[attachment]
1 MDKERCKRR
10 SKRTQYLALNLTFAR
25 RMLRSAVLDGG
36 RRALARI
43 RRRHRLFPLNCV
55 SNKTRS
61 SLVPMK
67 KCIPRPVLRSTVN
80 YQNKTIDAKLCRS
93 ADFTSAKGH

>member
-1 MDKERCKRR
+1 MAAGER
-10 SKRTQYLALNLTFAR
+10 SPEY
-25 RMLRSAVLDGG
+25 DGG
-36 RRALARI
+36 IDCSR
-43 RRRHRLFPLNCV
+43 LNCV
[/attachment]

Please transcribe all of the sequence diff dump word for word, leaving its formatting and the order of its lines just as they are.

1 MDKERCKRR
10 SKRTQYLALNLTFAR
25 RMLRSAVLDGG
36 RRALARI
43 RRRHRLFPLNCV
55 SNKTRS
61 SLVPMK
67 KCIPRPVLRSTVN
80 YQNKTIDAKLCRS
93 ADFTSAKGH

>member
-1 MDKERCKRR
+1 MAAGER
-10 SKRTQYLALNLTFAR
+10 SPEY
-25 RMLRSAVLDGG
+25 DGG
-36 RRALARI
+36 IDCSR
-43 RRRHRLFPLNCV
+43 LNCV